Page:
When casting the actors who would voice the characters in Dr. Seuss' The Lorax, the filmmakers looked to a variety of performers to find not just the ideal actors for the film, but also the perfect people to embody Dr. Seuss' iconic characters.

Producer Janet Healy reveals that many of the animators' choices are influenced by the voices of the actors. "The animators study the actors as they are doing their lines, and take the nuances of the actors' expressions and put them in the movie," she says. "That's what really brings the characters to life. They do a lot of homework and look at the actors and see what's unique about them and what they are bringing to this particular performance, and borrow from them."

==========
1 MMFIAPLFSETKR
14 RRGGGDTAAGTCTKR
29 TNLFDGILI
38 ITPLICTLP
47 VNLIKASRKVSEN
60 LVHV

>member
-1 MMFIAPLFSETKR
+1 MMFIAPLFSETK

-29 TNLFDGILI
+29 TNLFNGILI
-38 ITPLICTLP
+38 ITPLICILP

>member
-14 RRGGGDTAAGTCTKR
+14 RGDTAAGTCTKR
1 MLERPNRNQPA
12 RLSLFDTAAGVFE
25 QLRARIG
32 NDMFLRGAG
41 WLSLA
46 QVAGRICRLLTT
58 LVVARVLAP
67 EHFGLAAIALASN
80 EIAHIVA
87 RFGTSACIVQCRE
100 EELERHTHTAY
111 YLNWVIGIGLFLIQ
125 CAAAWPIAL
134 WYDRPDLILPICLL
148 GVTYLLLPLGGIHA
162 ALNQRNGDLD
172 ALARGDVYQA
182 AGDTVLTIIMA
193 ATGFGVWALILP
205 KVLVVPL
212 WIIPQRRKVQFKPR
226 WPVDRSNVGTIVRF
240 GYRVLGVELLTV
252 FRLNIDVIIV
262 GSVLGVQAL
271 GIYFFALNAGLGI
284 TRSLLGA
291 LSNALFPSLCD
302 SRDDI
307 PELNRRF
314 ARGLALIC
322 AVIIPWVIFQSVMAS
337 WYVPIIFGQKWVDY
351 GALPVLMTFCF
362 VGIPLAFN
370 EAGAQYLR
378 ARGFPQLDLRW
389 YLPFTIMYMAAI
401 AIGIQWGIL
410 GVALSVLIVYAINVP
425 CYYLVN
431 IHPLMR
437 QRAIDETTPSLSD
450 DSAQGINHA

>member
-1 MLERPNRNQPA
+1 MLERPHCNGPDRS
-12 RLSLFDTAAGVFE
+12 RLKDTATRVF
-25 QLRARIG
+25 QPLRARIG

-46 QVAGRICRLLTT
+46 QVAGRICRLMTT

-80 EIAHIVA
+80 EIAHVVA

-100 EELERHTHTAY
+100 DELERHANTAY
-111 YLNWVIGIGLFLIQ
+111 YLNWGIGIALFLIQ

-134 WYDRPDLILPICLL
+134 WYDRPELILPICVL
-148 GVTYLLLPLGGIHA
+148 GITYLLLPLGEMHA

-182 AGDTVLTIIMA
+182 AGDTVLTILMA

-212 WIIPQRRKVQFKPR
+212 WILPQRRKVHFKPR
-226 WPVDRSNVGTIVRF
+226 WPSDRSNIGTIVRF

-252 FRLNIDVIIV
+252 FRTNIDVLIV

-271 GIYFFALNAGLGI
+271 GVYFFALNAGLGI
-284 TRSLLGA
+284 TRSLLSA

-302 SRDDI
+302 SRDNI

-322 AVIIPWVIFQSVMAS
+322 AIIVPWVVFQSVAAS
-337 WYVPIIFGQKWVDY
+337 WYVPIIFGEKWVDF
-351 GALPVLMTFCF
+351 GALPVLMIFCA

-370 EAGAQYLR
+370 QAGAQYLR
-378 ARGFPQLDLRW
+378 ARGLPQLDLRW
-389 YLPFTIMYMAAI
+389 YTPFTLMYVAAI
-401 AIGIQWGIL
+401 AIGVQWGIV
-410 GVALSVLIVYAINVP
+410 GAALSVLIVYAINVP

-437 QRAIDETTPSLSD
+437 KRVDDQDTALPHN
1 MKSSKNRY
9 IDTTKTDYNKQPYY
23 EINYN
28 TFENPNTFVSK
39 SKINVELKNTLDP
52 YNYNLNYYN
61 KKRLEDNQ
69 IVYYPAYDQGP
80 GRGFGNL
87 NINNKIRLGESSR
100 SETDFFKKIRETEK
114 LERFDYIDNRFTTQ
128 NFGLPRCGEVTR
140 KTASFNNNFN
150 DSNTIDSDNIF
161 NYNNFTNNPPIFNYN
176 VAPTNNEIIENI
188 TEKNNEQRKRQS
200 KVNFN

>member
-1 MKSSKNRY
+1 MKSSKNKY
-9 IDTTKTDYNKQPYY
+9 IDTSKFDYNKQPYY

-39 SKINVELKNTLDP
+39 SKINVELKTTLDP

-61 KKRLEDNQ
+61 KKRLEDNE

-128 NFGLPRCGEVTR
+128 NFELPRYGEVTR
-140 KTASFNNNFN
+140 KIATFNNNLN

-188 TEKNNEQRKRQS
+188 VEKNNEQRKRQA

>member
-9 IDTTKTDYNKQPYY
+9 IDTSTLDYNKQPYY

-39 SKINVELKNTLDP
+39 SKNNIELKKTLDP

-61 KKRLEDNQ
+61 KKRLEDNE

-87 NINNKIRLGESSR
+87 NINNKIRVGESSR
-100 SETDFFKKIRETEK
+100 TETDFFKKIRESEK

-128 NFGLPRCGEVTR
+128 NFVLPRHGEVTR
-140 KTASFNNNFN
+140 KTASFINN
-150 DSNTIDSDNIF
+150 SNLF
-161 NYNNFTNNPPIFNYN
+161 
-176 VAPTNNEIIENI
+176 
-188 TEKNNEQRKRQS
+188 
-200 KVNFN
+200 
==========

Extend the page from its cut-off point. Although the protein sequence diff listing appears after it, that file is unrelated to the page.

Cast as the gruff yet comical Lorax was legendary comic actor Danny DeVito, who currently entertains TV audiences weekly with his portrayal of Frank Reynolds on It's Always Sunny in Philadelphia. For the filmmakers, Danny DeVito's voice represented the sharpish and bossy nature of the Lorax, while also coming off as lovable. Compliments Christopher Meledandri: "The challenge in casting this role was to find an actor who has the ability to be both acerbic and lovable: someone who could give a real comedic wit to a grouchy character but who is simultaneously incredibly appealing. Danny DeVito, with his immense talent, became the perfect fit."

Agrees Chris Renaud: "There really was no second choice. Quite literally, we had a painting of the Lorax at the time, and we put Danny DeVito's voice against it. It was just perfect. There wasn't another choice in anyone's mind. He felt like perfect casting to us, and it's worked beautifully."